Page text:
* The contraction of brass is nearly three sixteenths of an inch in every foot, but from the small size of bras3 castings, the contraction rule is less required for them as the differences may be easily allowed for without it.

Iron castings weigh about fourteen times as much as the ordinary deal and fir patterns from which they are made, that being nearly the ratio of the specific gravities of those materials. All these matters are entered into in the author's pamphlet, "A New System of Scales of Equal Parts," and his paper "On a scale of Geometrical Equivalents for Engineering and other Purposes," Lond. and Edin. Philos. Mag., July, 1838, wherein are described numerous applications of scales of equal parts to the purposes of drawing and calculation, and to the comparison and conversion of all kinds of measures, weights and other quantities.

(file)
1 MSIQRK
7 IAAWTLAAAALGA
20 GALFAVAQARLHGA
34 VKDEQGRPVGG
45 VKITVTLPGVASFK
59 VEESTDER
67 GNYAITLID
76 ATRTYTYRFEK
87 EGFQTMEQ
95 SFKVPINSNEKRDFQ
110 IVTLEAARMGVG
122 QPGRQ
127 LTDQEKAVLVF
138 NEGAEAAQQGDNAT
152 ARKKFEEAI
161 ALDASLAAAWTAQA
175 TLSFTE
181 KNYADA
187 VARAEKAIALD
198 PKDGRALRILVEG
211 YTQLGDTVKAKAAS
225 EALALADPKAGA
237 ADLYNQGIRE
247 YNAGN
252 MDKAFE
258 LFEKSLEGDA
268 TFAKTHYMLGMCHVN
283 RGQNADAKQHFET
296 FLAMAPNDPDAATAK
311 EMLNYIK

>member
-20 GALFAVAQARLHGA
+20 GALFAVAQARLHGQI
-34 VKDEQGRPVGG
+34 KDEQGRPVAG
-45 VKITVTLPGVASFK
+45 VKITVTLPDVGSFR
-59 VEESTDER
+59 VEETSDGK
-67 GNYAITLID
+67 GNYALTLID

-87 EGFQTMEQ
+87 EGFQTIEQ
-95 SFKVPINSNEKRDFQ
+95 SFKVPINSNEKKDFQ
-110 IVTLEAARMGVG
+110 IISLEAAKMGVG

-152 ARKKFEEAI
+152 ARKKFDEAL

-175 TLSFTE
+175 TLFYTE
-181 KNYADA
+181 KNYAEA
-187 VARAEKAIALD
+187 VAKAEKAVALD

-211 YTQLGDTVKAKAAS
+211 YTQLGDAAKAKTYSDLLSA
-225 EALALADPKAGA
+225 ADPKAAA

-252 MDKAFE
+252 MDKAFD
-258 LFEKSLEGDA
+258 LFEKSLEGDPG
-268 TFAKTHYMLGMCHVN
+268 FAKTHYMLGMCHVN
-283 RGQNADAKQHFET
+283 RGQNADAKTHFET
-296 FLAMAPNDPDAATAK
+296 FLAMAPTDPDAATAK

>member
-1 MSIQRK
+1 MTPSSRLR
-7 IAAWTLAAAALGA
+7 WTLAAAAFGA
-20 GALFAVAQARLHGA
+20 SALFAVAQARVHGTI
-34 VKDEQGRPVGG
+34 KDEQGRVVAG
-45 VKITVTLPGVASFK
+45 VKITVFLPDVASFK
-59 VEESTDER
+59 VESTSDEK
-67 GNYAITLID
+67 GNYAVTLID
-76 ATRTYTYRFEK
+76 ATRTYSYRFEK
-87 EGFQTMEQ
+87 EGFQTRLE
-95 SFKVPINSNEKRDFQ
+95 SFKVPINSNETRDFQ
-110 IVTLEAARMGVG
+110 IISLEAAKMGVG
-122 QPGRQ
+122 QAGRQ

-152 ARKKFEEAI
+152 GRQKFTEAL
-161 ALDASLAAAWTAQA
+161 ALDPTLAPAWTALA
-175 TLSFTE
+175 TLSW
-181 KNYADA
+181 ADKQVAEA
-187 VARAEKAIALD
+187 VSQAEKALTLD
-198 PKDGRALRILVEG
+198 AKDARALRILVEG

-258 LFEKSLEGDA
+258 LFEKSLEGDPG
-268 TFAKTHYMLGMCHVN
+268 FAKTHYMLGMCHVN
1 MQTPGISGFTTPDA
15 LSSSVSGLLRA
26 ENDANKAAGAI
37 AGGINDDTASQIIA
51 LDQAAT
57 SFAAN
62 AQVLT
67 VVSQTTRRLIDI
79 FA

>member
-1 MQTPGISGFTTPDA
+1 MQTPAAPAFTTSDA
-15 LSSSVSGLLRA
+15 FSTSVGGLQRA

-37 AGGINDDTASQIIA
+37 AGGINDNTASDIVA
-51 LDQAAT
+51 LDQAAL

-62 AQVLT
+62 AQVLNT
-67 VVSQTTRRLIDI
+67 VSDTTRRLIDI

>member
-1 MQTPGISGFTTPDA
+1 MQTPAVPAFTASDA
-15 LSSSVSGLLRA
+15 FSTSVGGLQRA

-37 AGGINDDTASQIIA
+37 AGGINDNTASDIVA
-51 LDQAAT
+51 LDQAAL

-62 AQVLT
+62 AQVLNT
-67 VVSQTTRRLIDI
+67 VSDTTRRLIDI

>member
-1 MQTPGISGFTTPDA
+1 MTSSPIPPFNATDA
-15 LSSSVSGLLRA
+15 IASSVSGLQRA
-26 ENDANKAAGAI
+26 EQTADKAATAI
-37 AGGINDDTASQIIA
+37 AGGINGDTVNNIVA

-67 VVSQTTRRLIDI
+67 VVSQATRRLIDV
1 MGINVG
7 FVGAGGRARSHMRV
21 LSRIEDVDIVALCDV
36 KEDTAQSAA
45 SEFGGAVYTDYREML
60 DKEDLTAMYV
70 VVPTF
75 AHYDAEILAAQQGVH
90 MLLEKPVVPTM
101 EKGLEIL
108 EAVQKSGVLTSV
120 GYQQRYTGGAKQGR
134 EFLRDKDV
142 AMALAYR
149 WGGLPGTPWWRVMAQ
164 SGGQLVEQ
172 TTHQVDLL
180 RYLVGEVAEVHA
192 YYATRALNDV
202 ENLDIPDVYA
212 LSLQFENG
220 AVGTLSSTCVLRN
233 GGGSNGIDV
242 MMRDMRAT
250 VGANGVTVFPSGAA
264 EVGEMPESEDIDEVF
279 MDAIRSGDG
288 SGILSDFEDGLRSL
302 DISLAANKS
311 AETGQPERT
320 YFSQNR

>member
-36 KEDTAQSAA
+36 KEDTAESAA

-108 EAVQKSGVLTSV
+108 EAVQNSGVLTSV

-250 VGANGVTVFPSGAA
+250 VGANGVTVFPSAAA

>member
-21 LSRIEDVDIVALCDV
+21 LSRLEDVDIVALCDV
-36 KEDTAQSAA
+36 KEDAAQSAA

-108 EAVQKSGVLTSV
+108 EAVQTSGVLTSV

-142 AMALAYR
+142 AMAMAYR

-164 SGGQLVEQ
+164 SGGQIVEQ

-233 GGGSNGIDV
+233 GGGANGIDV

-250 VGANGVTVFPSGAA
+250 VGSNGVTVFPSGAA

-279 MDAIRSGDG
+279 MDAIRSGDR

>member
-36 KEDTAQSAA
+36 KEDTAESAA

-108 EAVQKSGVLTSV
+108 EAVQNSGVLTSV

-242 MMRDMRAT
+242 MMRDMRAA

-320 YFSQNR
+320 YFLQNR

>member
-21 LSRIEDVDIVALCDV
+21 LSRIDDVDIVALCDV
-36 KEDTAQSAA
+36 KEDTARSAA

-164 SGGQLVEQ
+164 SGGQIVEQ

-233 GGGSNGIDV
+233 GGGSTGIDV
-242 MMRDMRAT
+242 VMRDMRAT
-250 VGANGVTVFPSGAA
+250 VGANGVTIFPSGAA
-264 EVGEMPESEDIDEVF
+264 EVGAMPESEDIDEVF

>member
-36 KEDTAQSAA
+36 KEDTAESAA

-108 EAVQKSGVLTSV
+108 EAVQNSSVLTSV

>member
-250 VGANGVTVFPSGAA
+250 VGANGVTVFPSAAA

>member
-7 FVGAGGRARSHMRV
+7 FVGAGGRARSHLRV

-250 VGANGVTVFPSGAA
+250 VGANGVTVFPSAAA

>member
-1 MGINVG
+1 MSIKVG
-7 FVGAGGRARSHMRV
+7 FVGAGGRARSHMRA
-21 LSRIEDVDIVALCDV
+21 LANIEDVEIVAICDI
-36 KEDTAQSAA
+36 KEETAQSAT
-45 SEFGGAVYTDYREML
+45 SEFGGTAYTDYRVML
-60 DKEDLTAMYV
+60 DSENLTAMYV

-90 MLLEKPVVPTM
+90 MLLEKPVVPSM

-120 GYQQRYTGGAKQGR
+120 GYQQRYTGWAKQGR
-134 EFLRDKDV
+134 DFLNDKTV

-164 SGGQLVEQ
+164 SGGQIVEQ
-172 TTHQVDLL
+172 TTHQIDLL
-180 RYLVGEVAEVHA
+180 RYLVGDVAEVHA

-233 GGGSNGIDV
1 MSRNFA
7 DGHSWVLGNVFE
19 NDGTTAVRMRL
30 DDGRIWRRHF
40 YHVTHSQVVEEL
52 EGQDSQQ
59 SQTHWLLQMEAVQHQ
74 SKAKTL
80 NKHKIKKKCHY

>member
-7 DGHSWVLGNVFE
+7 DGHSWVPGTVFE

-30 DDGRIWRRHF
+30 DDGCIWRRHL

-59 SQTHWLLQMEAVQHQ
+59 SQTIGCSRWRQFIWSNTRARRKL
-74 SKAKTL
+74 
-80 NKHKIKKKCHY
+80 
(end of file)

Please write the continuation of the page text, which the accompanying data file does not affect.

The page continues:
To lessen the distortion of castings from their unequal contraction in cooling, it is important that the models should be nearly symmetrical. For example, bars or rods of all the sections in fig. 140, p. 319, may be expected to remain straight; perhaps g is the most uncertain, but if the lower fins of e and h were removed, their flat surfaces then exposed to the sand, would become rounding or convex in length, from the contraction of the upper rib being unopposed by that of a similar piece on the under side. Bars and beams, the sections of which resemble the letter I arc of the most favourable kind for general permanence, and also for strength, and large panels may be cut out from their central plates to diminish their weight without materially reducing their stability. They are much used, not only in building, but also in the framing of machinery, which is in a great measure based upon the same general rules.